Should Constitution 101 Be a Required Course for Public Officials?

It is easy to excuse a child for making some grave error on his or her math assignment. After all, the purpose of the homework is to ensure the child can learn the topic at hand. It is different when a sitting judge makes serious mistakes, as they are supposed to be the experts on the law. This article shows the absolute stupidy of U.S. District Judge Richard M. Berman and Mayor Michael Bloomberg. I’ll rebut their position in italics. Sorry for all the repetition, but I understand it helps slow learners.

NEW YORK – Random police searches of subway riders’ bags to deter terrorism in the nation’s largest subway system do not violate the Constitution and are a minimal intrusion of privacy, a federal judge ruled Friday.

The right of the people to be secure in their persons, houses, papers, and effects, against unreasonable searches and seizures, shall not be violated, and no warrants shall issue, but upon probable cause, supported by oath or affirmation, and particularly describing the place to be searched, and the persons or things to be seized.

“Because the threat of terrorism is great and the consequences of unpreparedness may be catastrophic, it would seem foolish not to rely upon those qualified persons in the best position to know,” Berman said.

The right of the people to be secure in their persons, houses, papers, and effects, against unreasonable searches and seizures, shall not be violated, and no warrants shall issue, but upon probable cause, supported by oath or affirmation, and particularly describing the place to be searched, and the persons or things to be seized.

Mayor Michael R. Bloomberg welcomed the ruling. “We have an obligation to keep this city safe, and the [New York Police Department] will continue to use reasonable precautions like bag searches to do so,” he said.

The right of the people to be secure in their persons, houses, papers, and effects, against unreasonable searches and seizures, shall not be violated, and no warrants shall issue, but upon probable cause, supported by oath or affirmation, and particularly describing the place to be searched, and the persons or things to be seized.

On Nov. 14, the police department began a test project to determine the feasibility of using explosive-detection technology in subways that would do an instant analysis of chemicals on the surface of backpacks or other containers.

The right of the people to be secure in their persons, houses, papers, and effects, against unreasonable searches and seizures, shall not be violated, and no warrants shall issue, but upon probable cause, supported by oath or affirmation, and particularly describing the place to be searched, and the persons or things to be seized.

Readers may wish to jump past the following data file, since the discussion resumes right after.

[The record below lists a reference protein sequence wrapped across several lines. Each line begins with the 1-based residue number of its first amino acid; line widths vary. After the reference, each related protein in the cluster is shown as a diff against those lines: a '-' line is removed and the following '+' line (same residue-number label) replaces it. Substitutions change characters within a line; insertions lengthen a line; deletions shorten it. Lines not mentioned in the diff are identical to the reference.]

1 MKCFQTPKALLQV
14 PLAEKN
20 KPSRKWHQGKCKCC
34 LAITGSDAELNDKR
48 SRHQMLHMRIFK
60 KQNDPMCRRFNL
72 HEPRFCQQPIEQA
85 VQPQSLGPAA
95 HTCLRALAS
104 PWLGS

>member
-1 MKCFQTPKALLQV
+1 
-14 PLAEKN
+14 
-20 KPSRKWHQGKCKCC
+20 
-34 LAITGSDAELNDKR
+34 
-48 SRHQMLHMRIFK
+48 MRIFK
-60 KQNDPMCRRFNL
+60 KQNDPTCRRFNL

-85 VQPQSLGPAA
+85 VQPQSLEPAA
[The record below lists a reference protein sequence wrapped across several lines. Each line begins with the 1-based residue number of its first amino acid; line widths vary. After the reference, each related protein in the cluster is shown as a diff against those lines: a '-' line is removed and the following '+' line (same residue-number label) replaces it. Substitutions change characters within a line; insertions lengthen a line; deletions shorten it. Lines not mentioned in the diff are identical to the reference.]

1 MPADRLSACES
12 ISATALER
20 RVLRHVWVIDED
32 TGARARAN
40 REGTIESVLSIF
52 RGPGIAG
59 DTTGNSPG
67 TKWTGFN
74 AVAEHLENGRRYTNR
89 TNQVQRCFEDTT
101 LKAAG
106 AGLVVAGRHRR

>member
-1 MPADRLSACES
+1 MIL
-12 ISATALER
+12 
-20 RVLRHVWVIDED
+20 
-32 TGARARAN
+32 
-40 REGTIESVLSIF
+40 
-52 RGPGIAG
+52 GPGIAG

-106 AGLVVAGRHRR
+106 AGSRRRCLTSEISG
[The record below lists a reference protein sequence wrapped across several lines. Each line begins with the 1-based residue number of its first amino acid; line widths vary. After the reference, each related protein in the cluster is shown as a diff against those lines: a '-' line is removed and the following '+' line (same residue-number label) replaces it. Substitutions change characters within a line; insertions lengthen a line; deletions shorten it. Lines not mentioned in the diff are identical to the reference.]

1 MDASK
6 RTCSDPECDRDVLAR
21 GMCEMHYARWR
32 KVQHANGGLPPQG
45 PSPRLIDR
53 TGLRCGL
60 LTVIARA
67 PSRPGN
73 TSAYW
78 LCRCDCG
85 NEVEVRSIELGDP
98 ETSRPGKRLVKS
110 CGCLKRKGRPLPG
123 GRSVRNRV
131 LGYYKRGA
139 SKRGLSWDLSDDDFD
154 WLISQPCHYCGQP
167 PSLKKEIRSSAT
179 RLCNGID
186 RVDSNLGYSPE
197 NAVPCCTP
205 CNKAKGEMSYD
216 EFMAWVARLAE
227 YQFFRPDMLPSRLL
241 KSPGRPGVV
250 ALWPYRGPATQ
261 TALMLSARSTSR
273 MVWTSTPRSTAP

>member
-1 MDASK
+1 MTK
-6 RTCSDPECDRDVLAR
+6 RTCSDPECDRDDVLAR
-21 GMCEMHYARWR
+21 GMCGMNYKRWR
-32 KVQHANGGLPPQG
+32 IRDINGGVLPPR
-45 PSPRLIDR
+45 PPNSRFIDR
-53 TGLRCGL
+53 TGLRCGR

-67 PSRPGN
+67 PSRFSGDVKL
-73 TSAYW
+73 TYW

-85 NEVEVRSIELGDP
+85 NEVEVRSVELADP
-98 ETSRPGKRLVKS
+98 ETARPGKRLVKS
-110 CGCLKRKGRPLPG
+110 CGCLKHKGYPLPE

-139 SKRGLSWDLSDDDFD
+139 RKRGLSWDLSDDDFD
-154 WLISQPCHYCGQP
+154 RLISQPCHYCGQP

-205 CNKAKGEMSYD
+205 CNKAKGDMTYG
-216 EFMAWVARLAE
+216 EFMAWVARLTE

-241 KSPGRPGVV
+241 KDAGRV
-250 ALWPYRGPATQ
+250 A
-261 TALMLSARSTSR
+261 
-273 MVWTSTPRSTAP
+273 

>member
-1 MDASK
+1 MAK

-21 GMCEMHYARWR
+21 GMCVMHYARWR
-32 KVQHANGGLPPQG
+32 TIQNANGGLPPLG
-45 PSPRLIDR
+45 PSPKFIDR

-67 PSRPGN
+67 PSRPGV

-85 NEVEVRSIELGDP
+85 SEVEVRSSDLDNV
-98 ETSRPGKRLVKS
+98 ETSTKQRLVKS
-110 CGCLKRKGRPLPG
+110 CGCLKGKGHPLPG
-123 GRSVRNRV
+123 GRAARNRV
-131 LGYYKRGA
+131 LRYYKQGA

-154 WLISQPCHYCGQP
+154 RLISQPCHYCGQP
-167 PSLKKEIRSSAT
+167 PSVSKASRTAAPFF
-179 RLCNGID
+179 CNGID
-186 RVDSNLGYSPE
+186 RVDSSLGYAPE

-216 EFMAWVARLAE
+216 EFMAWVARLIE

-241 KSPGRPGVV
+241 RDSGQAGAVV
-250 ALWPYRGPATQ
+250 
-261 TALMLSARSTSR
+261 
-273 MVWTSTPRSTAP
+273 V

5 Comments
  1. I’m pretty confident that this ruling will be overturned on appeal. There’s so little there to support the dismissal. The very randomness that the police are touting makes it almost definitely unconstitutional.

    It’s a bad ruling, but probably a blip on the radar. The Circuit Courts are far less likely to “rely upon those qualified persons in the best position to know,” as opposed to examining the Fourth Amendment implications.

    Yours truly,
    Nick

    …hopeful…

  2. interesting take on the issue. i guess i question it in this way… why is this any more intrusive/less permissable than similar (and usually MORE invasive) searches of airline passengers?

    it seems there is no fundamental right to ride on a subway just as there is no fundamental right to fly on a plane. if you want the convenience of it, you agree to the terms set forth for their use.

    am i missing something here?

  3. From my perspective (as a frequent flyer from Texas, even) it is no more nor less invasive. Rape is rape, whether at the bus terminal or the preferred customer club.

    I understand the mantra du jour of “no means no”. We should insist on that, always.

  4. There is an opt-out plan for those who do not wish to be searched. They can just walk away. I don’t know how many terrorists we are going to get that way. What they will find instead is some kid with a forgotten pack of rolling papers or a little old lady with her unclaimed slot machine winnings. Anything to bring additional inquiry. If only there were an opt-out clause on our tax forms which allowed us to choose not to financially subsidize air and rail lines. Since that is not the case, perhaps it is our right to use, without risk of molestation, what we have paid for.

%d bloggers like this: